"Ralph Lauren has the luxury of high margins, but everything is RFID-labelled and enabled at the distribution point, which is labour intensive and costly. It gives you tracebility of product in terms of where it is in-store, it gives you the ability to recognise garmets as you walk into the fitting room, but more importantly it's around how that whole connected piece works."

Analysts view the whole connected piece as crucial if any of these customer-facing technologies, such as in-store beacons which prompt proximity marketing messages, are actually going to have commercial benefit later down the line.

That will need to be considered if the Ralph-style interactive technology becomes more mainstream.

"I can see it moving down and maybe hitting niche sectors and fast fashion," predicted Bryant.

"From my 30,000 ft view, the tech in terms of customer engagement absolutely works but putting it into Primark wouldn't work. We have to consider does the New Look experience look the same as Ralph Lauren and Burberry? There may be opportunities but I think the joining up of the experience is vitally important provided that they are absolutely clear what the infrastructure is behind it all to make it happen."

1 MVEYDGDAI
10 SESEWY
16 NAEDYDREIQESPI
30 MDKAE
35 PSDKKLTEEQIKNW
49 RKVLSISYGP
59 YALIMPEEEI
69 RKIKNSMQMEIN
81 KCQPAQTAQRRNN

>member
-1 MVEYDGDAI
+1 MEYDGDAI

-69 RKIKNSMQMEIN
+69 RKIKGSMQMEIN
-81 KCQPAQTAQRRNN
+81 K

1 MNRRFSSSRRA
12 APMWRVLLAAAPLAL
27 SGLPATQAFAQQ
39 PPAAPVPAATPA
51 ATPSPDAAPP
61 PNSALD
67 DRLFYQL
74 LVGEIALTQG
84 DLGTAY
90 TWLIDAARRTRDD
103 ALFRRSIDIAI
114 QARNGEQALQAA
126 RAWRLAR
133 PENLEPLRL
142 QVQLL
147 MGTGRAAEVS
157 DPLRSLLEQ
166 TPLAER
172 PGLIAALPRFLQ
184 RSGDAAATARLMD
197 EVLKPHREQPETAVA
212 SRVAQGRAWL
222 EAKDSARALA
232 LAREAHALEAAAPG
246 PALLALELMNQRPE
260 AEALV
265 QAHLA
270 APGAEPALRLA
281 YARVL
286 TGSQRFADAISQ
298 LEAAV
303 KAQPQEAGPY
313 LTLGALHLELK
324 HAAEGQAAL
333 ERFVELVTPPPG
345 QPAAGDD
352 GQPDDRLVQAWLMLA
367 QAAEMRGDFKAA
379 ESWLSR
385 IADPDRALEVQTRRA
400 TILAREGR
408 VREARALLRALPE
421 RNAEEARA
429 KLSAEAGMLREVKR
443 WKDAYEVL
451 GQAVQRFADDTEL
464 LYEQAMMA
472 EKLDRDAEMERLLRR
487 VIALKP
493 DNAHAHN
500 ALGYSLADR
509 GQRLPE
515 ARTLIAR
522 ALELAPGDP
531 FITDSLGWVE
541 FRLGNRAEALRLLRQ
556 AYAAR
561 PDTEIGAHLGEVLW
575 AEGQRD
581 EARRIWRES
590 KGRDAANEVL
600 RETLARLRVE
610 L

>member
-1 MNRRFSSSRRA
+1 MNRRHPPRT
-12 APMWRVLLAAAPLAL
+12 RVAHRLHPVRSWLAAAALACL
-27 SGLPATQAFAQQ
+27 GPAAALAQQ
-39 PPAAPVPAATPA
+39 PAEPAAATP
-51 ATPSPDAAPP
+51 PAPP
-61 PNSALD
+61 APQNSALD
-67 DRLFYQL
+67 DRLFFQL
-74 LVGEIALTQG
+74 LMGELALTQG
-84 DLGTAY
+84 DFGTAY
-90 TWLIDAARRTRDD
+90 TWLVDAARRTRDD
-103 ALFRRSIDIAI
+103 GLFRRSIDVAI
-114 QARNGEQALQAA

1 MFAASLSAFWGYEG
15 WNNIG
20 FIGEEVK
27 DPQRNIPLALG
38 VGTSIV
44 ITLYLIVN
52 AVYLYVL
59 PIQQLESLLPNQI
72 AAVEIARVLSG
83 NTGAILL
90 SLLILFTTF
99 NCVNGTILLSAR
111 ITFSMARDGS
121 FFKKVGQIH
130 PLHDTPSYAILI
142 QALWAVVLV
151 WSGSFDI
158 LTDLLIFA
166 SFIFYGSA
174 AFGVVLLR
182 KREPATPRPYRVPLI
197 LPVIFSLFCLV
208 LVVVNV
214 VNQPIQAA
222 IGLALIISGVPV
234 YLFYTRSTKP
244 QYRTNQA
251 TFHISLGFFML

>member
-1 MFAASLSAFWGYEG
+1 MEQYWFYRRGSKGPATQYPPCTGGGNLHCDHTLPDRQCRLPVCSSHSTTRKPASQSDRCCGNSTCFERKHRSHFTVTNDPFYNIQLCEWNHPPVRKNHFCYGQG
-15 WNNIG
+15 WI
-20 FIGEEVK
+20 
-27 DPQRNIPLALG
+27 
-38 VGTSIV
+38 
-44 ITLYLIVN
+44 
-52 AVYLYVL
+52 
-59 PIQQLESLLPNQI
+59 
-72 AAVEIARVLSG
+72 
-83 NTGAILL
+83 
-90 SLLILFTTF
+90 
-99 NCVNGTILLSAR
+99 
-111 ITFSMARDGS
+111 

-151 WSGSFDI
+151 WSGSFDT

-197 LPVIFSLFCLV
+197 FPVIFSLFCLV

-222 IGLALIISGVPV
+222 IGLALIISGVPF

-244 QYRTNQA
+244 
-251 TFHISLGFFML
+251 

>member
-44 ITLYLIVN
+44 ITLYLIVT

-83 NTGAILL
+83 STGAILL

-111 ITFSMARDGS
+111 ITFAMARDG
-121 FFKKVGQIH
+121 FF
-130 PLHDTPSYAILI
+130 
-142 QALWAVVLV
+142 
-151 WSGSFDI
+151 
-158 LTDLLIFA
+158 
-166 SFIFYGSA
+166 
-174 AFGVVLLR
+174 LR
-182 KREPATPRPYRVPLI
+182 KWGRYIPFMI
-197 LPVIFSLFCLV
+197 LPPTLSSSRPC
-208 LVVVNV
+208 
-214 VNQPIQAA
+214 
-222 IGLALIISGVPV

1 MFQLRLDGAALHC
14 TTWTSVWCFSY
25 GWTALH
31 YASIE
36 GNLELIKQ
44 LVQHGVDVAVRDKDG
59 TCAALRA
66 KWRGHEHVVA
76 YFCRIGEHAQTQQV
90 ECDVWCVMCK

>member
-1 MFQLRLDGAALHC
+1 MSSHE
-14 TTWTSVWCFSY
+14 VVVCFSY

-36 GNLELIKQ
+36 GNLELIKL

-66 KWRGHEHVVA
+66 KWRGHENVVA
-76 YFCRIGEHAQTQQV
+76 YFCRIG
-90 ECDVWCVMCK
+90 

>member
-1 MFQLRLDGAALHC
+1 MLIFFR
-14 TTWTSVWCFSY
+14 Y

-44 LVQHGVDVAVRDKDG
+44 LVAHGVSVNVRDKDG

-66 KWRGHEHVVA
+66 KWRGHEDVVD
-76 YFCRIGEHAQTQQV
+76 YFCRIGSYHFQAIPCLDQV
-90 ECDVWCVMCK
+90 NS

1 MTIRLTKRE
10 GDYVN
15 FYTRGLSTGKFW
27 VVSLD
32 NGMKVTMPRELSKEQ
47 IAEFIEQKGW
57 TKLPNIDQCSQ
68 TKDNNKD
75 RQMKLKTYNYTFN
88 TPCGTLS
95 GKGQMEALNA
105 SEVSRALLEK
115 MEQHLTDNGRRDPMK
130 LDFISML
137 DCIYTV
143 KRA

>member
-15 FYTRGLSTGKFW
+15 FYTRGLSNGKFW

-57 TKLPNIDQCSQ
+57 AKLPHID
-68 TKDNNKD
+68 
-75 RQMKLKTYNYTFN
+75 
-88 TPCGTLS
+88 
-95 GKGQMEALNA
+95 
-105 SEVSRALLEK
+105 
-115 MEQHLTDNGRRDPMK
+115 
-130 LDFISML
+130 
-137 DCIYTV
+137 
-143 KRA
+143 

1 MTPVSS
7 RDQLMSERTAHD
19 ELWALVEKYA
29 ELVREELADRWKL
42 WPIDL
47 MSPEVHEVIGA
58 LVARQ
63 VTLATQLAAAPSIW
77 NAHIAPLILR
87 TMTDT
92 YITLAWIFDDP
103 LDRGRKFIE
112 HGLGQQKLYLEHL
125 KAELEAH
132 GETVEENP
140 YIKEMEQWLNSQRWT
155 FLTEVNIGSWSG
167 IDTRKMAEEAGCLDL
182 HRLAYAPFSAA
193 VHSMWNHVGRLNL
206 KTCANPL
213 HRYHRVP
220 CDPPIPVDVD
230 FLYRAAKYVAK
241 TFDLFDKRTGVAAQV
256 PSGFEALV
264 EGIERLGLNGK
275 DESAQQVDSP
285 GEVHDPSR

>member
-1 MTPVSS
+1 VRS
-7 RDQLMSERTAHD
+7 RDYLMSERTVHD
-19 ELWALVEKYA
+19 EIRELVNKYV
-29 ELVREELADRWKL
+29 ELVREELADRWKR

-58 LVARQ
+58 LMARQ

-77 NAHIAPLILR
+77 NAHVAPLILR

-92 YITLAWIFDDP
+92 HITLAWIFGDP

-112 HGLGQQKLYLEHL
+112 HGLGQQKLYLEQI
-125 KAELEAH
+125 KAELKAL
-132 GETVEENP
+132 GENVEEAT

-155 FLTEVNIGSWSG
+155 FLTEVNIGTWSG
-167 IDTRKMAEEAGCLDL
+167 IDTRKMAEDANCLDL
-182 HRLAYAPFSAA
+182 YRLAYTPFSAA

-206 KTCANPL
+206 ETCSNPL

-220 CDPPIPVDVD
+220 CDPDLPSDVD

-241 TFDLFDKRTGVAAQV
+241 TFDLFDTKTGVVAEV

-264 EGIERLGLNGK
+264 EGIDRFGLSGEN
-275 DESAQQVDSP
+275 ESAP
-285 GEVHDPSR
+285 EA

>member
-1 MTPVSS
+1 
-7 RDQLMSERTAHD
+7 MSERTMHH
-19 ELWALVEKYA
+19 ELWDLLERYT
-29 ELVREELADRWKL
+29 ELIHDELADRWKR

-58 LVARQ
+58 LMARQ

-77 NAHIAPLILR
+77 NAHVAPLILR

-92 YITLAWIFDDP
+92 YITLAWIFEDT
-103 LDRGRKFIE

He acknowledged that RFID is on its way back into retail, adding it is "great for supply chain, it's great for tracking and now it's great for customer engagement".

"People in retail say 'I want an interactive fitting room', and that's fine, there are loads of them out there, but how you connect it up is the important bit. It's the same old story.

"I'm pleased 'omnichannel' as a term is disappearing and I came away from NRF thinking 'thank god we're actually starting to think of the customer journey instead'."

Bryant was talking to Essential Retail, ahead of K3's appearance at RBTE on 9-10 March 2016.

K3 is sponsoring the Retailer Lounge at the event, which will be held at London Olympia. The facility is for the exclusive use of retailers and aims to provide the ideal venue for them to relax, grab a free tea or coffee, take the weight off their feet, recharge their batteries and/or their smartphones.

Visitors can catch up with the K3 team to get their golden ticket envelope, which may contain a £50 gift card.

Click here to register for your free RBTE ticket.